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Total Ear Reconstruction Using Cadaveric Costal Cartilage in 11 Patients
Nicholas Bastidas MD1; Nissim Hazkour BA2; Jose Palacios BS3; Robin Rivera FNP-BC1
1Northwell Health Division of Plastic and Reconstructive Surgery, Manhasset, NY2SUNY Downstate College of Medicine, Brooklyn, NY3Zucker School of Medicine at Hofstra/Northwell, Hempstead, NY

Objective: Allogeneic cadaveric cartilage is commonly used for grafts in nasal reconstruction surgery; however, limited information exists on its use in total ear reconstruction for type III microtia. In this case series we describe the novel use of cadaveric cartilage for auricular framework construction in ear reconstruction and review preliminary histologic evidence of long term cadaveric cartilage viability.
Methods: Patients requiring complete reconstruction of the auricle from August 2020 to December 2021 were eligible and underwent ear reconstruction using cadaveric costal cartilage. Patients were evaluated for surgical site infection (SSI), skin necrosis, cartilage resorption, and cartilage exposure during regular follow up visits. Two cartilage samples were taken after two separate second stage surgeries which were done 52 weeks post first stage reconstruction. These samples were histologically assessed for chondrocyte viability, host incorporation, local inflammation and immune rejection.
Results: A total of 13 ear reconstruction procedures using cadaveric costal cartilage were performed across 11 patients; 9/13 ears were type 3 microtia, 1/13 was type 4 microtia, 2/13 were revisions of previous reconstruction. Patients ranged from 4 51 years old at the time of surgery, with an average age of 13 years for primary reconstruction. Follow up time ranged from 12 to 64 weeks, with a mean follow up time of 32 weeks. No patients experienced any visibly significant cartilage resorption or warping. One patient experienced partial exposure of the construct, which was successfully salvaged with a local TPF flap. One patient experienced a fungal infection that was successfully treated with topical anti-fungal medication. One revision patient with a previous TPF flap whom we attempted to replace with a new construct had flap necrosis requiring explantation. The second revision patient experienced a bacterial infection requiring explantation. Of the 11 primary ear reconstructions performed, none had postoperative complications related to the use of the cadaveric cartilage. Preliminary histologic analysis of the two samples taken 1 year post-implantation showed viable chondrocytes that depict host incorporation. Furthermore, there was no evidence of immunologic rejection or any local inflammation/host foreign body response.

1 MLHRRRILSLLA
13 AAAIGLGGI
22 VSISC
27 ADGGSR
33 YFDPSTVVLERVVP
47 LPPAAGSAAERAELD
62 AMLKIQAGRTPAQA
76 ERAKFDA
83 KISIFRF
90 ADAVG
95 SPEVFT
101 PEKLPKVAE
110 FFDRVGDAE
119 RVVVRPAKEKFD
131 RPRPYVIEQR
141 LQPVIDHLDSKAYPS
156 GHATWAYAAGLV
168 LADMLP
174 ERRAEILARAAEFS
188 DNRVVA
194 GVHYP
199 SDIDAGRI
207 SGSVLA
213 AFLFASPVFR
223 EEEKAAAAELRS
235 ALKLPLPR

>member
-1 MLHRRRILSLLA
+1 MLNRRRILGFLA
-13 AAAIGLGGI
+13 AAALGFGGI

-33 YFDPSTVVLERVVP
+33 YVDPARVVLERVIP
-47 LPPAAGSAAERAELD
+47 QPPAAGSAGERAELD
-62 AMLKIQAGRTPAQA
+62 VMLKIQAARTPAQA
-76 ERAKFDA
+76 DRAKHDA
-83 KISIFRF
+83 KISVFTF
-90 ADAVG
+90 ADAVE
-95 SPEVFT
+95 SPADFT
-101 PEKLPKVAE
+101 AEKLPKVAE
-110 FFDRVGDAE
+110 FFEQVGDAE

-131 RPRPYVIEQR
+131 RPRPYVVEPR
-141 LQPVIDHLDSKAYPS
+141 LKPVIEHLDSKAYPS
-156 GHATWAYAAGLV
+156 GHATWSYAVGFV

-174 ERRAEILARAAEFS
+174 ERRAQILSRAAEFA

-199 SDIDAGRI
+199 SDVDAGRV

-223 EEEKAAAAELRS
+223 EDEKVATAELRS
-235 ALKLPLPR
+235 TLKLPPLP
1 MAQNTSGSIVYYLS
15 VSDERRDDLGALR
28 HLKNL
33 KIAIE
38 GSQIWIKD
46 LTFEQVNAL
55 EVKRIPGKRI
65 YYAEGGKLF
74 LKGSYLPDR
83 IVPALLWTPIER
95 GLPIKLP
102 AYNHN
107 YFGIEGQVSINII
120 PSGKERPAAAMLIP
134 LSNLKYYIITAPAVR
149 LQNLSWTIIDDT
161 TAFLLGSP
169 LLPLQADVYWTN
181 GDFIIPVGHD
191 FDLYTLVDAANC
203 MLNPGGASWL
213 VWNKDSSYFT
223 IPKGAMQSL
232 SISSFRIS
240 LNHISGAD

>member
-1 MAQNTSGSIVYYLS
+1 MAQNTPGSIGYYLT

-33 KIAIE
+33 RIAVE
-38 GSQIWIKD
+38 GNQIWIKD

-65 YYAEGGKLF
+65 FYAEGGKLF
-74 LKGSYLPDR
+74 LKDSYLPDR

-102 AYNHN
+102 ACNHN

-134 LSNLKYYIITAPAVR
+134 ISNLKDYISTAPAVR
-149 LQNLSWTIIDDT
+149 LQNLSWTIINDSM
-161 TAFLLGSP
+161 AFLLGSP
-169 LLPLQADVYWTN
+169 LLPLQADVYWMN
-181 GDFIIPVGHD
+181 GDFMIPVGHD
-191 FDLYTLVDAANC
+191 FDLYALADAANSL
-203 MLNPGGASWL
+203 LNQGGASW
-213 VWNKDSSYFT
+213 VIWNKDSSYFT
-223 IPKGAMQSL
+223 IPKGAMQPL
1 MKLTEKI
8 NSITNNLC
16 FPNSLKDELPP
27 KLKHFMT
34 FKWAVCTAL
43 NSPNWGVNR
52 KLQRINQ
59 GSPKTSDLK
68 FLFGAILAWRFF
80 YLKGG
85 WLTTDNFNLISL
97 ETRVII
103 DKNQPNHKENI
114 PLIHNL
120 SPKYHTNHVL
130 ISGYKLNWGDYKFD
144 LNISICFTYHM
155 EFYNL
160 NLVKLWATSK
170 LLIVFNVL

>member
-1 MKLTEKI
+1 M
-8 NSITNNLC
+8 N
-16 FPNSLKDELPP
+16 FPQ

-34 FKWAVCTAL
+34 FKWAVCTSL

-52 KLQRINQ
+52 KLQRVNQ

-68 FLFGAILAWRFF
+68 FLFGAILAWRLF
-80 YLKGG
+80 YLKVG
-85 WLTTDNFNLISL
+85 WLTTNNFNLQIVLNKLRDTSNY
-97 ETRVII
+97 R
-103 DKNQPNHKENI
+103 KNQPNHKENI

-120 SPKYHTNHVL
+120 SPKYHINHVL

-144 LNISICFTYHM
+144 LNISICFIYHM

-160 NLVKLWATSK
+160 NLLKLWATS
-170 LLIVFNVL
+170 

Conclusion: Cadaveric costal cartilage serves as a viable alternative to autologous cartilage and other alloplastic biomaterials for construction of auricular frameworks in microtia reconstruction. Preliminary histologic results are promising, but longer follow up times and an increased sample size are needed for assessment of long-term efficacy.


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